Earlier this month the federal Department of Justice filed an amicus brief with the U.S. Supreme Court supporting a baker in Colorado in an important religious liberty case.
Jack Phillips is a baker and cake designer. He is also a Christian. In 2012 he was asked to design a custom cake for a same-sex ceremony. Phillips declined and was promptly sued for discrimination under the state’s public accommodation law.
It’s important to note that Mr. Phillips sells cakes and baked goods to people regardless of their sexual-orientation. However, he does not prepare cakes for every occasion, based on his Christian beliefs. For example, according to documents filed with the court, Mr. Phillips does not operate his business on Sundays; does not sell products containing alcohol; and does not provide goods related to Halloween.
His case has gone all the way to the U.S. Supreme Court, and earlier this month the federal Department of Justice filed an amicus brief in the case supporting Mr. Phillips.
Attorneys at the DOJ write, “Forcing Phillips to create expression for and participate in a ceremony that violates his sincerely held religious beliefs invades his First Amendment rights . . . . Colorado has not offered, and could not reasonably offer, a sufficient justification for that compulsion here.”
Mr. Phillips’s case highlights a growing threat to religious liberty: State and local “nondiscrimination” policies. While these laws are often touted as ways to protect people from discrimination, they can run roughshod over religious liberty and force people to say or do things that violate their deeply-held religious beliefs.
Fortunately the federal government is standing with Mr. Phillips, but ultimately this case rests in the hands of the nine justices on the U.S. Supreme Court.
Last month a public school teacher in Indiana sent notes home informing families that her classroom was not the “appropriate time or place” for students to talk about religion.
The truth is, students have a constitutionally-protected right to talk about God and share their faith at school as long as they are not being disruptive. That means students can talk about their faith, read the Bible, or pray during free time.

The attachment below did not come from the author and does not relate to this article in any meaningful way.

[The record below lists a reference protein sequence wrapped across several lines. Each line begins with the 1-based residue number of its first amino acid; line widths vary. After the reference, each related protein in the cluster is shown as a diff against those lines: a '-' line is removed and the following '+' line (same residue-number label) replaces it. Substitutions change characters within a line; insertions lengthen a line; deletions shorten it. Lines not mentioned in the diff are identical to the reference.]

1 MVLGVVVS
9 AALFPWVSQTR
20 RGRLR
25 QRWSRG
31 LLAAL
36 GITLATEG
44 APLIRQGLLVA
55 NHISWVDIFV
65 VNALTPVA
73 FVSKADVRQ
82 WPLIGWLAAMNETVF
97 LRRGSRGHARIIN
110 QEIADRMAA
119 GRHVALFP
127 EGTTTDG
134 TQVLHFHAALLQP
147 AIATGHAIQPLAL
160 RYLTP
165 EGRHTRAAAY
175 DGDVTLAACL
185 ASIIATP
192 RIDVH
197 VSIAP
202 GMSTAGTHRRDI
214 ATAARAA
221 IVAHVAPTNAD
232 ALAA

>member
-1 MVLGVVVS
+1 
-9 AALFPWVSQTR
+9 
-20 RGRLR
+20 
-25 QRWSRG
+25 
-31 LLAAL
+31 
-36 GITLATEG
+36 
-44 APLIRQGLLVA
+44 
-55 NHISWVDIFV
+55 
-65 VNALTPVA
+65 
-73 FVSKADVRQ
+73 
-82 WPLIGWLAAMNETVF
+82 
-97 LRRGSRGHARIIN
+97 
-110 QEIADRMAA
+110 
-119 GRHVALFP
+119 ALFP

It also means they can tie their faith into class assignments; for example, many students assigned essays along the lines of, “What person has influenced you the most?” have written about Jesus Christ.
Fortunately in this case the school district informed the teacher that the school cannot squelch students’ free speech or religious liberty.
And don’t forget October 5 is Bring Your Bible to School Day. We are partnering with our friends at Focus on the Family to encourage students across Arkansas to take their Bibles with them to school on this day.
This is a simple way students can exercise their religious liberty and celebrate God’s Word at the same time.
This October, don’t go to school without your Bible. You can find out more about Bring Your Bible to School Day by clicking here.
Last week Arkansas Attorney General Leslie Rutledge’s office issued a good opinion in support of religious liberty.
The opinion has to do with publicly-funded grants offered to private organizations in Russellville.
In short, the City of Russellville collects tax revenue in order to fund grants for private organizations conducting activities that promote tourism–such as competitions and sporting events.
Questions have arisen concerning whether or not the First Amendment of the U.S. Constitutions prohibits religious organizations from receiving these grants in order to conduct secular events that do not have a religious element.
The A.G. writes,
Simply providing this funding to a sectarian (religious or church) group for the secular events . . . would not violate the Establishment Clause of the First Amendment. Indeed, declaring a particular sectarian group ineligible for the funding based on that group’s religious status would likely violate the Free Exercise Clause of the First Amendment.
In writing the opinion, the Attorney General’s office cites a recent decision by the U.S. Supreme Court: Trinity Lutheran Church of Columbia, Inc. v. Comer.
In that case, a Missouri preschool was denied a state grant to make safety improvements to the preschool’s playground. The state denied the grant simply because the preschool is affiliated with a church. The U.S. Supreme Court ruled in June that the state could not refuse to award the grant to a qualifying organization on this basis.
Attorney General Rutledge’s opinion underscores that state and local government cannot and should not discriminate against religious organizations.